Synopses & Reviews
The court of Pope Leo X was famous for its excess, frivolity and impropriety. The pleasure-loving pontiff is known to have kept a menagerie of wild birds and beasts, his favorite of which was Hanno, a young white elephant from India, brought to Rome as a gift from the King of Portugal. In this ingenious tour de force of original scholarship, Silvo Bedini gives us an elephant's-back view of early modern Europe, and in so doing leaves us with the tantalizing suggestion that something so frivolous as a pet elephant might--by fueling the flames of the Protestent Reformation--have changed the course of world history.
In 1514, Rome, the Eternal City, was the center of the Christian world and home and workshop to Raphael, Leonardo, and Michelangelo. It was also the city of Pope Leo X, the pleasure-loving pontiff whose court was infamous for its excess, frivolity and impropriety, as well as for its newly-arrived white elephant Hanno. Hanno became a star feature in processions and festivals, and the subject of countless paintings, sculptures and fountains. In this fascinating glimpse at a forgotten sidenote to history, Silvio A. Bedini gives us an elephant's-back view of early modern Europe and the inner workings of the Vatican at the height of its influence. Charmingly written with dozens of accompanying photographs and illustrations, The Pope's Elephant will delight readers just as Hanno delighted the people of Rome five centuries ago.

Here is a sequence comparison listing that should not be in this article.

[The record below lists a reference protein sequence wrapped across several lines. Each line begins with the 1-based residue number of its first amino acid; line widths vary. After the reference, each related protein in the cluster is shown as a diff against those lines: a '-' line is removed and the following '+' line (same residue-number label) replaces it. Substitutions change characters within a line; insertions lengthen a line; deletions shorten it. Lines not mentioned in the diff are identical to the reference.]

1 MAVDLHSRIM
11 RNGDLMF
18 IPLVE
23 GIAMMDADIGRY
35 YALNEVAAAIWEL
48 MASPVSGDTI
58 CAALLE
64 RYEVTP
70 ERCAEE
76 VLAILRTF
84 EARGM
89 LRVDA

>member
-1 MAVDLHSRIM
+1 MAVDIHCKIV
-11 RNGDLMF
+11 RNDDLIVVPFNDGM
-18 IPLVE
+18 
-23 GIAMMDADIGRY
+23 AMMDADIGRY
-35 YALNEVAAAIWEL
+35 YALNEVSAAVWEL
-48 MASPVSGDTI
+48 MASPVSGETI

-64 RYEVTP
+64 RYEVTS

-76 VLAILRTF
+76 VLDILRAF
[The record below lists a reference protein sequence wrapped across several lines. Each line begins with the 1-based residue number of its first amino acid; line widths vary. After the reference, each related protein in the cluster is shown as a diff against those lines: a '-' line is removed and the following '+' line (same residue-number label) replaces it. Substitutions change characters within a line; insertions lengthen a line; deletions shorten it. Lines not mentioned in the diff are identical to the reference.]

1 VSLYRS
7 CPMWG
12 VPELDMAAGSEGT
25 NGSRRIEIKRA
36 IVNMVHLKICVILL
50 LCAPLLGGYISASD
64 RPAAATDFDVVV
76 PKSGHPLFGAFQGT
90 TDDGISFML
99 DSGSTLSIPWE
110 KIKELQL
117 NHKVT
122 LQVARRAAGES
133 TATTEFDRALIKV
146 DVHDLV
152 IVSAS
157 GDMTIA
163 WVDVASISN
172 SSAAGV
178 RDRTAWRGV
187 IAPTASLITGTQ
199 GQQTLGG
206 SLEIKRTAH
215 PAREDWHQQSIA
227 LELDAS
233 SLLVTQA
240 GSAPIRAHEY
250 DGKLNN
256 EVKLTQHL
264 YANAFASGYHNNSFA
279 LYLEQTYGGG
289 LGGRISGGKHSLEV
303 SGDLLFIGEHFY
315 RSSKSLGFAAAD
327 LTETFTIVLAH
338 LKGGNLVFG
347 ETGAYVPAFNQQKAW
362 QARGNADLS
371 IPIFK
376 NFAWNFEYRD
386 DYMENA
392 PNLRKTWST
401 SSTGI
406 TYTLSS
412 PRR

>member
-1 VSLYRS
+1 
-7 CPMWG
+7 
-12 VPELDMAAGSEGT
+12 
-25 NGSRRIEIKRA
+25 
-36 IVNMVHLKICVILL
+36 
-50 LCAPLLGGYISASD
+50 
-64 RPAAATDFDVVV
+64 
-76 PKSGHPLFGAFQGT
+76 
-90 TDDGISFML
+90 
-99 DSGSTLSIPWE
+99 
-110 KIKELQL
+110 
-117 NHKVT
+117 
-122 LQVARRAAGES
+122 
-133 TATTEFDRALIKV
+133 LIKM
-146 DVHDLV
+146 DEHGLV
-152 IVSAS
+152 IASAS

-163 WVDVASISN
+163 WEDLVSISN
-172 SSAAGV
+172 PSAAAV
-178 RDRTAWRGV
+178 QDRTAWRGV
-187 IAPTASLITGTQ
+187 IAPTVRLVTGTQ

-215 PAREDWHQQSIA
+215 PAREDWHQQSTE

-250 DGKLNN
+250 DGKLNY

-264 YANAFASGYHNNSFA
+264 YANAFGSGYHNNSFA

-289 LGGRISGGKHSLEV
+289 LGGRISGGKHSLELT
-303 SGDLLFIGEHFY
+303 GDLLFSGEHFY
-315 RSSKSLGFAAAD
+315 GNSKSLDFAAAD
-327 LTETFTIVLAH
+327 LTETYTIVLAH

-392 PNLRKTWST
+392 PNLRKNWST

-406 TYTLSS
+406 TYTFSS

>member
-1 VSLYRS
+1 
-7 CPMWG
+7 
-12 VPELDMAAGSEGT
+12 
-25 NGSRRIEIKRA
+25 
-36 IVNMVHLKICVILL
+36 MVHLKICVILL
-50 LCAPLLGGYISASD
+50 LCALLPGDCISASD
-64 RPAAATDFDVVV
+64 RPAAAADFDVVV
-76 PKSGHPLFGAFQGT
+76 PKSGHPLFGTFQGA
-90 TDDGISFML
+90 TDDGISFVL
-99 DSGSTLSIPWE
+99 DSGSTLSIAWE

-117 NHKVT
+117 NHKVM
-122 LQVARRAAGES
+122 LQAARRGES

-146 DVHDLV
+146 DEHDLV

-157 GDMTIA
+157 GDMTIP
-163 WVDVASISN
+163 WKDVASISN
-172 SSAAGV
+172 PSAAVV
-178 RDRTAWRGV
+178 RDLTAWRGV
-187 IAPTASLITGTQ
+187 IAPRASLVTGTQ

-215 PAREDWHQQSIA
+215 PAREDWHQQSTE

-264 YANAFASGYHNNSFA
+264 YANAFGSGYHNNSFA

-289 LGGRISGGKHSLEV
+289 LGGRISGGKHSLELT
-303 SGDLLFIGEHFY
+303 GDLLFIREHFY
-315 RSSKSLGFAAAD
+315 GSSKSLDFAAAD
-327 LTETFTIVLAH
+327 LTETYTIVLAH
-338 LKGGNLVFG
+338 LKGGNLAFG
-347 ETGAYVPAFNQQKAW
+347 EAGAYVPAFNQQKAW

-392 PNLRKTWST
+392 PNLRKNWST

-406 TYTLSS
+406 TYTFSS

Includes bibliographical references (p. 261-286) and index.